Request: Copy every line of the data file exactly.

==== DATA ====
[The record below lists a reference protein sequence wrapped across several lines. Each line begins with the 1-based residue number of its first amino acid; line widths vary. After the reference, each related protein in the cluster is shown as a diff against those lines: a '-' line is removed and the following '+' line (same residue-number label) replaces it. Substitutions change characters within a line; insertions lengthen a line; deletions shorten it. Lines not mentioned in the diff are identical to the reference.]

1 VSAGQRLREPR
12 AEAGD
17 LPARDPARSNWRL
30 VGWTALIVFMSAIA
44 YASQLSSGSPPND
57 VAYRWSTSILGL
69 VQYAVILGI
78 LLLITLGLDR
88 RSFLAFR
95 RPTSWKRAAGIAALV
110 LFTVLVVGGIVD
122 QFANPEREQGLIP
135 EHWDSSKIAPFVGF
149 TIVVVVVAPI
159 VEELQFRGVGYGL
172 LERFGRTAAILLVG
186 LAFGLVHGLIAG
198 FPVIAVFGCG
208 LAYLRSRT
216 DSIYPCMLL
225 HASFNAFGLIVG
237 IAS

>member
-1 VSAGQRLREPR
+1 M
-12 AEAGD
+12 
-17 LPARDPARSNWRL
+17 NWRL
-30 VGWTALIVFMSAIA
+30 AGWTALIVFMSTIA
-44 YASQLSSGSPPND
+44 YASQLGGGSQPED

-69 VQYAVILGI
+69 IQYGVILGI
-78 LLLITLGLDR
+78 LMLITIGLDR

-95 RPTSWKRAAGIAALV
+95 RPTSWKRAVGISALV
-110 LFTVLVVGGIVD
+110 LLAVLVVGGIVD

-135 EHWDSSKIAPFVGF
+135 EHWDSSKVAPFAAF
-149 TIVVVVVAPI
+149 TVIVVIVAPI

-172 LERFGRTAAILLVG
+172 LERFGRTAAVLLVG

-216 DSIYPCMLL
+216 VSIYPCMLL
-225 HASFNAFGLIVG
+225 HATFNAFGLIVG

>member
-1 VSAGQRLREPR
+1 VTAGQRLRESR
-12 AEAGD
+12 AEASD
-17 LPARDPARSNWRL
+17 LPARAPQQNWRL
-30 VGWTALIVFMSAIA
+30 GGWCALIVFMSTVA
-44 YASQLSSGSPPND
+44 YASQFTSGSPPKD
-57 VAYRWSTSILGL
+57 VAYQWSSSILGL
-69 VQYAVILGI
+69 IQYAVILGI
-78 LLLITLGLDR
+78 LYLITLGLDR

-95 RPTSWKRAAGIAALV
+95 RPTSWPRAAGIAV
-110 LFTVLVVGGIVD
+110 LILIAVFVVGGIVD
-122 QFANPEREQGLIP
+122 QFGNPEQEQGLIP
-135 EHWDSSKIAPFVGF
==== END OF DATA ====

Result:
[The record below lists a reference protein sequence wrapped across several lines. Each line begins with the 1-based residue number of its first amino acid; line widths vary. After the reference, each related protein in the cluster is shown as a diff against those lines: a '-' line is removed and the following '+' line (same residue-number label) replaces it. Substitutions change characters within a line; insertions lengthen a line; deletions shorten it. Lines not mentioned in the diff are identical to the reference.]

1 VSAGQRLREPR
12 AEAGD
17 LPARDPARSNWRL
30 VGWTALIVFMSAIA
44 YASQLSSGSPPND
57 VAYRWSTSILGL
69 VQYAVILGI
78 LLLITLGLDR
88 RSFLAFR
95 RPTSWKRAAGIAALV
110 LFTVLVVGGIVD
122 QFANPEREQGLIP
135 EHWDSSKIAPFVGF
149 TIVVVVVAPI
159 VEELQFRGVGYGL
172 LERFGRTAAILLVG
186 LAFGLVHGLIAG
198 FPVIAVFGCG
208 LAYLRSRT
216 DSIYPCMLL
225 HASFNAFGLIVG
237 IAS

>member
-1 VSAGQRLREPR
+1 M
-12 AEAGD
+12 
-17 LPARDPARSNWRL
+17 NWRL
-30 VGWTALIVFMSAIA
+30 AGWTALIVFMSTIA
-44 YASQLSSGSPPND
+44 YASQLGGGSQPED

-69 VQYAVILGI
+69 IQYGVILGI
-78 LLLITLGLDR
+78 LMLITIGLDR

-95 RPTSWKRAAGIAALV
+95 RPTSWKRAVGISALV
-110 LFTVLVVGGIVD
+110 LLAVLVVGGIVD

-135 EHWDSSKIAPFVGF
+135 EHWDSSKVAPFAAF
-149 TIVVVVVAPI
+149 TVIVVIVAPI

-172 LERFGRTAAILLVG
+172 LERFGRTAAVLLVG

-216 DSIYPCMLL
+216 VSIYPCMLL
-225 HASFNAFGLIVG
+225 HATFNAFGLIVG

>member
-1 VSAGQRLREPR
+1 VTAGQRLRESR
-12 AEAGD
+12 AEASD
-17 LPARDPARSNWRL
+17 LPARAPQQNWRL
-30 VGWTALIVFMSAIA
+30 GGWCALIVFMSTVA
-44 YASQLSSGSPPND
+44 YASQFTSGSPPKD
-57 VAYRWSTSILGL
+57 VAYQWSSSILGL
-69 VQYAVILGI
+69 IQYAVILGI
-78 LLLITLGLDR
+78 LYLITLGLDR

-95 RPTSWKRAAGIAALV
+95 RPTSWPRAAGIAV
-110 LFTVLVVGGIVD
+110 LILIAVFVVGGIVD
-122 QFANPEREQGLIP
+122 QFGNPEQEQGLIP
-135 EHWDSSKIAPFVGF